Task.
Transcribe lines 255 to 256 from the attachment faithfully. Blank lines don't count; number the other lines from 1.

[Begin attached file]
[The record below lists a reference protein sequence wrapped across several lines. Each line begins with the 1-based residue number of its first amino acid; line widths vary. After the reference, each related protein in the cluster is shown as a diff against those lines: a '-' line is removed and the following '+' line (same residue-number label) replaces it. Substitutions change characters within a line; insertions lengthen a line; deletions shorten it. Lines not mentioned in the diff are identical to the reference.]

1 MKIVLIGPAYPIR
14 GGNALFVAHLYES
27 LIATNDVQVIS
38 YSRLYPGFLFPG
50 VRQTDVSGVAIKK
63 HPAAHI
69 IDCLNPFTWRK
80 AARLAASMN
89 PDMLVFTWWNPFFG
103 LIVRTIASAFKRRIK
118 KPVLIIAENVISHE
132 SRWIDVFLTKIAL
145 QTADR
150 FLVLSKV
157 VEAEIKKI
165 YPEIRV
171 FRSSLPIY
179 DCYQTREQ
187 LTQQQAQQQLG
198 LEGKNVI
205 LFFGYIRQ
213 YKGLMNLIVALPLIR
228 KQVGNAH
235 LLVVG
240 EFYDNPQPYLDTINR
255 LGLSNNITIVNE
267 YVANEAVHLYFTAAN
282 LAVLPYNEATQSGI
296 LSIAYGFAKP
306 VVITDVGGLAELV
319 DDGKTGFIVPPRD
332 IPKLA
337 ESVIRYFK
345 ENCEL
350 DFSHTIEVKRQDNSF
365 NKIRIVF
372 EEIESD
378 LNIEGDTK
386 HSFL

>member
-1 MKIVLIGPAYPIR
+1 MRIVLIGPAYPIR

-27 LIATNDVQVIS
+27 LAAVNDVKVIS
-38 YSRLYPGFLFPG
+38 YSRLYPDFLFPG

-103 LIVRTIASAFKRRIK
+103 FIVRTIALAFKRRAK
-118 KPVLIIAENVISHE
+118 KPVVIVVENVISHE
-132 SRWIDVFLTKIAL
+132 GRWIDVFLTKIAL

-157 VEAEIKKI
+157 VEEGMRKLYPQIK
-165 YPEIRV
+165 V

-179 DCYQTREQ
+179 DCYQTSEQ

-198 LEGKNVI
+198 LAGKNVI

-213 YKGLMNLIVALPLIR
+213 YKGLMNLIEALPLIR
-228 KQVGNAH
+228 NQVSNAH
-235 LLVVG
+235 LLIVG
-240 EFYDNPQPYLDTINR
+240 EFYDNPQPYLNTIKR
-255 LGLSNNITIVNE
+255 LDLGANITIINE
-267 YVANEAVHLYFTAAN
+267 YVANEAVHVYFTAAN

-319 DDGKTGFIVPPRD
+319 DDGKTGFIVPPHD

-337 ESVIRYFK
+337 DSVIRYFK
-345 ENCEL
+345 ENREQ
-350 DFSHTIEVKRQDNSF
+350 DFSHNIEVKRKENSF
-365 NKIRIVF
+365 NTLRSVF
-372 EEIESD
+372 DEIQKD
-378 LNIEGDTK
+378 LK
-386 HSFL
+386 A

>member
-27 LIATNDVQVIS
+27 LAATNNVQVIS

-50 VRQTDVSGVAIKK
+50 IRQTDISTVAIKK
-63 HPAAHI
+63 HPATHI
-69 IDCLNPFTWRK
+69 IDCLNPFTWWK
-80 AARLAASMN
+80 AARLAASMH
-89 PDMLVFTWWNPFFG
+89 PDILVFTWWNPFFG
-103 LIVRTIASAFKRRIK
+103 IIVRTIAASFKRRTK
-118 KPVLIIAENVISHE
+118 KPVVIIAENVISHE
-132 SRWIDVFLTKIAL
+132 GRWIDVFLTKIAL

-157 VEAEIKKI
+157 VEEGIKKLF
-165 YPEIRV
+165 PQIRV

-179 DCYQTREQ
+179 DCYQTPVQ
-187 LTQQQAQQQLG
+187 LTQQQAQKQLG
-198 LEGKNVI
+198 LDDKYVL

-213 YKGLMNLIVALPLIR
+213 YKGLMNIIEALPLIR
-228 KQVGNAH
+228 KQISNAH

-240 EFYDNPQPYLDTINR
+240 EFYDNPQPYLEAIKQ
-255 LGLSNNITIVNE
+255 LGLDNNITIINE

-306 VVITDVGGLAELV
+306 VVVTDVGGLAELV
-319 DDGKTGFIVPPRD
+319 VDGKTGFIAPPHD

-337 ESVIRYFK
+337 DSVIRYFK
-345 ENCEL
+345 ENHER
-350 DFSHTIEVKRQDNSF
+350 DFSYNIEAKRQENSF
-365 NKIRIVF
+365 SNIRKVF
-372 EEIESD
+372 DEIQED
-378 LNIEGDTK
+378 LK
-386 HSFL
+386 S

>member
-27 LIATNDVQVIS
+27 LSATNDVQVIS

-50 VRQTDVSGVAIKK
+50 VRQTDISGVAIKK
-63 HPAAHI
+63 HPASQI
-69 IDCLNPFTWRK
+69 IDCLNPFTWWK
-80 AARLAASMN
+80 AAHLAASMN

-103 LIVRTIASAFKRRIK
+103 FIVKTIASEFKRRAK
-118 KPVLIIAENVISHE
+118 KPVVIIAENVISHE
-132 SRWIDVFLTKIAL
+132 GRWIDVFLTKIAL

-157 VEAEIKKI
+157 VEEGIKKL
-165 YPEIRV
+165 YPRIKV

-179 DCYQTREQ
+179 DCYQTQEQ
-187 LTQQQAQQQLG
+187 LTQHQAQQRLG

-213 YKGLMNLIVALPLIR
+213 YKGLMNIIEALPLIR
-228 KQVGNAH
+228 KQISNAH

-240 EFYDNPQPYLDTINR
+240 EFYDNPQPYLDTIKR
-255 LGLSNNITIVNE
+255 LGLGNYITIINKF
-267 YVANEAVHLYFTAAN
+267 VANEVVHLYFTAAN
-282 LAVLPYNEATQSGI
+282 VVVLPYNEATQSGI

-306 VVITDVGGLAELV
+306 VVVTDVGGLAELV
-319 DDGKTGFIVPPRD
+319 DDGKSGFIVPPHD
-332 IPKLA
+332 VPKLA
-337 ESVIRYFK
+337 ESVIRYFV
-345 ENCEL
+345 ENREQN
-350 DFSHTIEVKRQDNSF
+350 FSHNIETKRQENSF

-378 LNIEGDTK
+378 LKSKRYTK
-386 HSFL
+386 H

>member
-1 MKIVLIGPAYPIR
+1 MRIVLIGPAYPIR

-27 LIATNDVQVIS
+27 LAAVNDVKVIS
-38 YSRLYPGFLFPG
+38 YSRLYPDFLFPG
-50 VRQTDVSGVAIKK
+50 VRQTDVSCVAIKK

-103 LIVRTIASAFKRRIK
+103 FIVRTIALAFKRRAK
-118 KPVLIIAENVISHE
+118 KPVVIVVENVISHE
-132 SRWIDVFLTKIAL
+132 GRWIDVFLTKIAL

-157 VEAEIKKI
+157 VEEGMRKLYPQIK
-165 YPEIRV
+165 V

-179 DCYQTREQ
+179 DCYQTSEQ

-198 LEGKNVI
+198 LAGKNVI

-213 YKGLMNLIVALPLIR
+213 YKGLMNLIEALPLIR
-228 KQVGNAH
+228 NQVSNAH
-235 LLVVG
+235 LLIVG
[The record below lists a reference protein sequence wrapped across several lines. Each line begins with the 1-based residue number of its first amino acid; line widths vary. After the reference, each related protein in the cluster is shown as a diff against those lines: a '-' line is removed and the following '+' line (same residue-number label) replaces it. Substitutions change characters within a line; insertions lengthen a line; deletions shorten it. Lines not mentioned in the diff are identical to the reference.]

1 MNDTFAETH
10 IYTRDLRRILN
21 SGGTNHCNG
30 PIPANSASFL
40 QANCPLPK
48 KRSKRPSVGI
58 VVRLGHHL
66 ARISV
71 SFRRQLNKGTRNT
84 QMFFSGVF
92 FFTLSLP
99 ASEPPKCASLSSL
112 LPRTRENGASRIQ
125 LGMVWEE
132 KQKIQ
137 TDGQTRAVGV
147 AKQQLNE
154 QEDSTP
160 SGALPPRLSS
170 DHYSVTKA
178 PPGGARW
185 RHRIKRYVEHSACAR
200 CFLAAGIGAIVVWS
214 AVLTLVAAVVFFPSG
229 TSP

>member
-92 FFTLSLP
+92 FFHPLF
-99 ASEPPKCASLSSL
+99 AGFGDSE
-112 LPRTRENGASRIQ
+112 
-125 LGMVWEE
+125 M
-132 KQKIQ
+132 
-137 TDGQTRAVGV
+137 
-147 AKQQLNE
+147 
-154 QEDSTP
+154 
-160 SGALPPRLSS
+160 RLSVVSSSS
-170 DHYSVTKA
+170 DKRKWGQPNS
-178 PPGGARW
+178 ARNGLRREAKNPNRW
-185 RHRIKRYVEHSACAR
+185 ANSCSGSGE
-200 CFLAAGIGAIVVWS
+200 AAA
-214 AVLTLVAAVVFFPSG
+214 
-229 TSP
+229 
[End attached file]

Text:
+92 FFHPLF
-99 ASEPPKCASLSSL